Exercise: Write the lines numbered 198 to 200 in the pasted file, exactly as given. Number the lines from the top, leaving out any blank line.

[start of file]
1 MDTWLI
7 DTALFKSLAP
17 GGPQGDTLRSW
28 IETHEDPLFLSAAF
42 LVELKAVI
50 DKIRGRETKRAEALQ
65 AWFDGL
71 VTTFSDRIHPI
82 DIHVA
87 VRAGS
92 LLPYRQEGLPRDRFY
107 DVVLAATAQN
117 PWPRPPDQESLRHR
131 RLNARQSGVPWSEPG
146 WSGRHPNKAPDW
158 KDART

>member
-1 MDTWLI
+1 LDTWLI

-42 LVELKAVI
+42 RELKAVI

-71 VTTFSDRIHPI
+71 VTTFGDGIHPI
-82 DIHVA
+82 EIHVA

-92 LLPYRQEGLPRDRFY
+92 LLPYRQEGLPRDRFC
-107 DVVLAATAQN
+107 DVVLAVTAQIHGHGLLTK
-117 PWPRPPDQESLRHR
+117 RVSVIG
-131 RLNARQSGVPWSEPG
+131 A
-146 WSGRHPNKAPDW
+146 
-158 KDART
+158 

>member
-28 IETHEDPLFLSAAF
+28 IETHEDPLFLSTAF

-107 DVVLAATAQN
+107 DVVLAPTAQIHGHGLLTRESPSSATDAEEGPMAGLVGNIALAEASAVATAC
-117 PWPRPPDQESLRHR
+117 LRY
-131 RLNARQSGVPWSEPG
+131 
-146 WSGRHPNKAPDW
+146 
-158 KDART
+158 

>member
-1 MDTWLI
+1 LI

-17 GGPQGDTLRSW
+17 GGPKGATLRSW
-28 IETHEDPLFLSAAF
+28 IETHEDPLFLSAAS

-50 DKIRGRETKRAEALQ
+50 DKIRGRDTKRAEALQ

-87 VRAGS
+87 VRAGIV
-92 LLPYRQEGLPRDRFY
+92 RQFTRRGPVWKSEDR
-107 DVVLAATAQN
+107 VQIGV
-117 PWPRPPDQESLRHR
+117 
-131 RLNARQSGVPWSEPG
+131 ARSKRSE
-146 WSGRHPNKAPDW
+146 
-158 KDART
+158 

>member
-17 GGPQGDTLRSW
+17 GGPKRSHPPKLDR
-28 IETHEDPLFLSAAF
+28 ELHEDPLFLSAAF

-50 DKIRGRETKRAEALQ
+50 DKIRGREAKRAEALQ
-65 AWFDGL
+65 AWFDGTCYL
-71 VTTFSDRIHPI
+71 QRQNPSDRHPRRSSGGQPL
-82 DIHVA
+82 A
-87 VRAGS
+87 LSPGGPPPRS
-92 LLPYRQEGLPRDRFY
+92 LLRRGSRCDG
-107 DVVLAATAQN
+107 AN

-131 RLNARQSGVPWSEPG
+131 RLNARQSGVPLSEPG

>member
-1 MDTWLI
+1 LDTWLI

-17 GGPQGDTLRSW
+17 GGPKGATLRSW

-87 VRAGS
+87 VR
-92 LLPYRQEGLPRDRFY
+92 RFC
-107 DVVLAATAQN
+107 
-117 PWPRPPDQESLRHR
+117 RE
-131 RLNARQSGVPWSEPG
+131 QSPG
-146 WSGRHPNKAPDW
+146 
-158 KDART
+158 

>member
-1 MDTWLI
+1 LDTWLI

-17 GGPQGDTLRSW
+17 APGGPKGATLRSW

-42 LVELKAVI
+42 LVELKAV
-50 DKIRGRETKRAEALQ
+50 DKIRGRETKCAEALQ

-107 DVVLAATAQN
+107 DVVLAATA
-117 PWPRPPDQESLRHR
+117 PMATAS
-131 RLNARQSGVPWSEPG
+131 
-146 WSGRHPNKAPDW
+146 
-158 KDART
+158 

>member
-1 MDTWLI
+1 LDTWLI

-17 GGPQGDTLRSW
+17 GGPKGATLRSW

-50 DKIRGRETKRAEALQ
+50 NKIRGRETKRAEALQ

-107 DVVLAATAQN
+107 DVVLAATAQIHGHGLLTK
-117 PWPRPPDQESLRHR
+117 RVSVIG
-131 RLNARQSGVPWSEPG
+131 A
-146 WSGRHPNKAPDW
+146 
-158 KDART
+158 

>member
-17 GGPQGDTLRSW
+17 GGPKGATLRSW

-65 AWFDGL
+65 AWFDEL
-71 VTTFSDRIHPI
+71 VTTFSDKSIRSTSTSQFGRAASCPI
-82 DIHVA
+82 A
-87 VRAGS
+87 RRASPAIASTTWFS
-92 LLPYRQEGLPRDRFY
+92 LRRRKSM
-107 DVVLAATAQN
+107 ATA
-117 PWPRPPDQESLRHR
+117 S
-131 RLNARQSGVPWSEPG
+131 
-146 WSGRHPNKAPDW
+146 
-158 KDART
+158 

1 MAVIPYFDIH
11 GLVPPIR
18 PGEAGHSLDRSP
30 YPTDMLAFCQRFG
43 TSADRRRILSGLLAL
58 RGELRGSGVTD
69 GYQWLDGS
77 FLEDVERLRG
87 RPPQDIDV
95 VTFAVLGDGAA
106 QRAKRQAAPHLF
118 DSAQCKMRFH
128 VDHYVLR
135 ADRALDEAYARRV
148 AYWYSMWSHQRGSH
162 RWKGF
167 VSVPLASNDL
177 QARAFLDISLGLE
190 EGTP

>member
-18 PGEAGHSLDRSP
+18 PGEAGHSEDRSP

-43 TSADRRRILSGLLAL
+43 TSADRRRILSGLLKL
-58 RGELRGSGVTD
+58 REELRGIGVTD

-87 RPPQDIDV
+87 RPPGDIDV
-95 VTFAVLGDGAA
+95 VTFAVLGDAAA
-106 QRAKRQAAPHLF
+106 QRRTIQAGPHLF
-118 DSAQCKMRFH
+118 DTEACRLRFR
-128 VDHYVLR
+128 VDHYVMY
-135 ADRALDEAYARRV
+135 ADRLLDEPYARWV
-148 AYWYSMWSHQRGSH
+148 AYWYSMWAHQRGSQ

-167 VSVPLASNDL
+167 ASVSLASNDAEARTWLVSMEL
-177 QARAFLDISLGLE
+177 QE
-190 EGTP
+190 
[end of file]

+58 REELRGIGVTD

-87 RPPQDIDV
+87 RPPGDIDV